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Power sell out: ALP

Thursday, 31st May, 2012

O’Farrell to privatise power generators

By Darrin Manuel

The privatisation of the State’s power generators could pave the way for energy industry sell-offs, according to local Labor branch President, Darriea Turley.

NSW Premier Barry O’Farrell announced yesterday that the sale of the electricity generators would go ahead after he gained support for the legislation from Shooters party MPs on Tuesday.

In exchange for the Shooters’ support, Mr O’Farrell granted licensed shooters access to 79 of the State’s national parks.

Mr O’Farrell said the privatisation would provide $3 billion to spend on infrastructure and save $850 million in operational costs and a further $6 billion that would be required to meet future generation needs.

But the local Labor branch was unswayed by O’Farrell’s spruiking of the sell-off and described the deal as the latest in a long list of broken promises.

“He gave a complete promise that this was something he wouldn’t do ... it was a promise he made in order to get elected,” said Ms Turley.

“There were five conditions set down by the coalition in 2008 in regards to the privatisation of energy, and the second one was that there would be the completion, release and adoption of a rural community impact statement.

“So where is this statement? Why hasn’t it been released for debate?”

Opposition leader John Robertson predicted that the power sale would see electricity bills soar to new highs, citing South Australia’s 30 per cent rise in power costs following electricity privatisation there.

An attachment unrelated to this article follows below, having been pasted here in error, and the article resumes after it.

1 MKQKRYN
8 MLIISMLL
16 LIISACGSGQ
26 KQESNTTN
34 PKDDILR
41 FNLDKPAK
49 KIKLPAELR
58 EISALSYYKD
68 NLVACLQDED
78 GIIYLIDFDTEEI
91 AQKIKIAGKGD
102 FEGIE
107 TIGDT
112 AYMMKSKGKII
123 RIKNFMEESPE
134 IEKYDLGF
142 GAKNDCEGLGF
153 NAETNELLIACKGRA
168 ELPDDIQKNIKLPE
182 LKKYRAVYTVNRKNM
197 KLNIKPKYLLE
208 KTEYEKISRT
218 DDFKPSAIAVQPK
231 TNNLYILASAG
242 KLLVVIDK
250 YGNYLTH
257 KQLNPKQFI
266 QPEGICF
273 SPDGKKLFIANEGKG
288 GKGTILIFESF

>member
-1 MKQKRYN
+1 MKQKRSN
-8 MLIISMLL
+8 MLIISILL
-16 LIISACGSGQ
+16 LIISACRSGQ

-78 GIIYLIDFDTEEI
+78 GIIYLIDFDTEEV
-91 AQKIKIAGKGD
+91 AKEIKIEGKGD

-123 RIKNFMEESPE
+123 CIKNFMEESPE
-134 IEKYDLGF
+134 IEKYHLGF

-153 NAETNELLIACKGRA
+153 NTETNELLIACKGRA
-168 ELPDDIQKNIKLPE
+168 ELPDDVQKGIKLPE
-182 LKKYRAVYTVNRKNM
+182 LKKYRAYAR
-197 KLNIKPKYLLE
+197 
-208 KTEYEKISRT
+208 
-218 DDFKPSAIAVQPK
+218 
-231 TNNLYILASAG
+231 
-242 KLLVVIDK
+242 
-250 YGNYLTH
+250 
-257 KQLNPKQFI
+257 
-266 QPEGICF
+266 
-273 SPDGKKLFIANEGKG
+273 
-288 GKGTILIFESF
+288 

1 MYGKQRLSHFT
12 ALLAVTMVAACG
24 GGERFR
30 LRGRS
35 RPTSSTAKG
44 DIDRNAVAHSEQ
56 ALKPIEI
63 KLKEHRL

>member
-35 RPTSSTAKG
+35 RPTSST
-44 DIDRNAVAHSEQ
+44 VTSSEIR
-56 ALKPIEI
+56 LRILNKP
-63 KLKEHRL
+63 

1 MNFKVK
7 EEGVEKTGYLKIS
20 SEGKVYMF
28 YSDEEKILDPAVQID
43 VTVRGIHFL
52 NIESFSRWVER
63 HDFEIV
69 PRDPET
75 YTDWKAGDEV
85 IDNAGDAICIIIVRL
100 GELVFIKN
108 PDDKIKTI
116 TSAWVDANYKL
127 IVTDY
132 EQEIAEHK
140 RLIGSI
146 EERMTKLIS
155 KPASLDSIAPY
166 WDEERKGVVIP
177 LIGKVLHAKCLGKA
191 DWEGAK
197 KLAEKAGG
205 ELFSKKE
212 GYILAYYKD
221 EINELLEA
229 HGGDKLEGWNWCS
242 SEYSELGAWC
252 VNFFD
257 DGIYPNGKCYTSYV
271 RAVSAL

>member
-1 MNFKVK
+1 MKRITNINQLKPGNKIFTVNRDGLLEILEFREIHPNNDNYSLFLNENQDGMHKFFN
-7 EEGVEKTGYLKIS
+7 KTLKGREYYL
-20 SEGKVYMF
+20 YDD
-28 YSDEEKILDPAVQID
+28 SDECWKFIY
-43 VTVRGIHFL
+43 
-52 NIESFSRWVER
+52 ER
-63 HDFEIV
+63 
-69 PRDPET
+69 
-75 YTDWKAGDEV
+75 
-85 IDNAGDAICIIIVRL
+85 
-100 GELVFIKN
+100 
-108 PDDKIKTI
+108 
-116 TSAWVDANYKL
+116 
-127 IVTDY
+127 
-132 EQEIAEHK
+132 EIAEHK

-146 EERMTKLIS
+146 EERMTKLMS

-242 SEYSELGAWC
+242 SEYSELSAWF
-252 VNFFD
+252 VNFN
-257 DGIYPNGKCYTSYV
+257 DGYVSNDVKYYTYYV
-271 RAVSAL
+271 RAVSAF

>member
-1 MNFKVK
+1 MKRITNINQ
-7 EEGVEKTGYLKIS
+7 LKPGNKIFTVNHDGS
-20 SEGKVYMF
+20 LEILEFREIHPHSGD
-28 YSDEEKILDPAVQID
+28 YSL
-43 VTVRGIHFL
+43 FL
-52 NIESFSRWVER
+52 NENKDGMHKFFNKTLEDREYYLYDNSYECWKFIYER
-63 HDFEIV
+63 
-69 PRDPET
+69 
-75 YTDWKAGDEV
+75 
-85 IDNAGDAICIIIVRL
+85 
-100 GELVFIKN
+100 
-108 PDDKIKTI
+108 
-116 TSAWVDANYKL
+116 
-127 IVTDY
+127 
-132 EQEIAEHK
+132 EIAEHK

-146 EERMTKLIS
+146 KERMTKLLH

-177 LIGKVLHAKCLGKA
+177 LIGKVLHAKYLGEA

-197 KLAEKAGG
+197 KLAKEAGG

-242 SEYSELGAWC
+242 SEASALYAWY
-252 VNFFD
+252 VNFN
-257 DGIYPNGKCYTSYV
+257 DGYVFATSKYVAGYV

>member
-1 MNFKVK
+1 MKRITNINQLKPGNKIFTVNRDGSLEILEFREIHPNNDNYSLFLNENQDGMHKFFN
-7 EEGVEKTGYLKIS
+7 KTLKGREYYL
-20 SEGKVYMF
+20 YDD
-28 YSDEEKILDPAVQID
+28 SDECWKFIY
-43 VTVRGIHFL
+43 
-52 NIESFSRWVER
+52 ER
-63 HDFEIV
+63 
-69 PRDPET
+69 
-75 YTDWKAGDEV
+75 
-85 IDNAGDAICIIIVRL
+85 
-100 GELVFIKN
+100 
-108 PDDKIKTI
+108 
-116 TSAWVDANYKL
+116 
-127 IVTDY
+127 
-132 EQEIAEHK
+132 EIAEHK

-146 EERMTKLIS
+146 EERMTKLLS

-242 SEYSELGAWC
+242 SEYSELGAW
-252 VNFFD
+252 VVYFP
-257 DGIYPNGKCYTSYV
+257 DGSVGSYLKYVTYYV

“On 28 January last year Barry O’Farrell promised to keep the State’s electricity generators in public hands. Today we are set to see the ultimate betrayal by the Premier,” said Mr Robertson.

“As we approach winter, families across the State are already having difficulty meeting the rising costs of heating their homes and Barry O’Farrell’s broken promise on electricity privatisation will only make things worse.  

Shadow Energy Minister Luke Foley said the decision would leave thousands of workers with “an axe hanging over their head”, a sentiment that was echoed by the Electrical Trades Union.

“Barry O’Farrell has today ignored the wishes of millions of people across NSW who believe electricity is an essential service that should remain in public ownership,” said ETU Secretary, Steve Butler.

“When the Kennett Government sold power stations in Victoria places like the Latrobe Valley were devastated by massive job losses and a downturn in that local economy. 

“The people of NSW must remember this act of betrayal at the next election and send a clear message to the Premier and his National Party colleagues that selling off essential services like electricity and water is simply unacceptable.” Mr Butler said. 

The privatisation of the power generators comes on the back of Mr O’Farrell’s confirmation in March that electricity distributors Ausgrid, Endeavour Energy, and Essential Energy - which services Broken Hill - would be merged.

The new company, which is yet to be named, will be worth up to $30 billion and will become the largest electricity business in Australia.

Although Mr O’Farrell has ruled out the sale of “poles and wires” during his current term, industry analysts agreed the merger of the three distributors into a single company would allow for smooth privatisation in future.

Ms Turley such a sell off was a genuine possibility given the Premier’s readiness to break promises.

The privatisation of the amalgamated body would almost certainly mean job losses in Broken Hill, and Ms Turley called on local MP John Williams to ensure the sale does not happen.

“There would be a loss of jobs, we’d lose our skill base, and our services would be depleted,” she said.

“Look at what happened in Victoria after privatisation - their services were depleted and when people got disconnected in a storm they would have to wait up to 24 hours just to be reconnected.

“We need John Williams to guarantee that they won’t be sold and say that we want to see some genuine advocacy for our community.

“Is he an advocate for the local community or the O’Farrell government? He needs to be held accountable for looking after us.

“The people of Broken Hill voted him in. He should look after the voters or step aside for someone who will.”

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